The media today reported the death of the world’s, or should I say, America’s most wanted man: Osama bin Laden. As people across the United States celebrate this momentous act of political assassination, I try to reduce terrorism down to its fundamentals.
Let me begin by firstly defining terrorism. Terrorism comes from the viewpoint of the victim. In its most basic form, it describes the intimidating, and often violent actions that result from a person or group’s idealistic struggle for action, change, or to further acceptance of its ideals. These idealistic struggles are at a deviation from the generally accepted viewpoint (in the eyes of the victim). As such, terrorism manifests itself as a fight (in the eyes of the victim) against established institutions and government.
Osama bin Laden believed that the restoration of Sharia Law in the Muslim world will set things right. He believed that a jihad was required to right injustices committed against Muslims by the United States, amongst other countries. These were his ideals. In fitting with my definition, he and those that were moved by his ideals, fought to act upon them in what the rest of the world views as terrorism.
Let’s look at the death of Osama bin Laden. The figurehead of the movement is now dead. Does this mean that the movement is dead, or that the threat has been minimised? If this was the case, then why has the United States heightened security warnings for its embassies and citizens across the world? It is a self perpetuating cycle.
Consider this on its most basic level: how can someone convince another person that their beliefs are, in their opinion, wrong and should not be held? That is ultimately the question that must be answered. Fundamentally, it comes down to our innate human ability to think independently for ourselves. When two humans believe two opposing ideals, depending on how it is managed, can lead to conflict.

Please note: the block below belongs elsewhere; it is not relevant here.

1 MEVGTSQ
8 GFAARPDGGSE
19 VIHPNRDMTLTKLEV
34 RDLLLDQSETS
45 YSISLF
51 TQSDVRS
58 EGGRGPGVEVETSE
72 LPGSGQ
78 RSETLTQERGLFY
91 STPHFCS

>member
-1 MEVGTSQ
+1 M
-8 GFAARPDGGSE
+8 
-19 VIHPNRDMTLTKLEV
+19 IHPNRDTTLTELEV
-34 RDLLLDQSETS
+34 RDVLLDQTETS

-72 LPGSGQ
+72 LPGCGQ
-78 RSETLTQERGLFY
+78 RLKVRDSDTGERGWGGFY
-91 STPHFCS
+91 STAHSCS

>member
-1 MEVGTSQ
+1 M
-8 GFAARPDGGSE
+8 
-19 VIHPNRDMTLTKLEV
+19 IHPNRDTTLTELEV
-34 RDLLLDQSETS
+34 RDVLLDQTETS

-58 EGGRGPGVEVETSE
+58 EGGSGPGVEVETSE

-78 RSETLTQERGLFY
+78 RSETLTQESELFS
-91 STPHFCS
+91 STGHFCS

Ideologies form the fundamental social fabric of the world we live in. It becomes a way of life. This explains why when people are killed, their ideologies can survive beyond their death.
Let me turn the table and look at this conflict from the opposing angle. Take the ‘liberation’ of Iraq as an example. Could it not be argued that the acts carried out by the “coalition of the willing” in liberating Iraq be classed as terrorist in strictly definitional terms, from the viewpoint of the Iraqi people? It fits all the parameters of the definition which I set out earlier in this post.
So don’t forget this irony when you next think of someone as a terrorist, or think that we ourselves are the victims of terrorism, because there will always be another person thinking the same thing on the other side.
Man will never rid itself of conflict, it’s what makes us who we are. It’s how we deal with it that makes us heroes.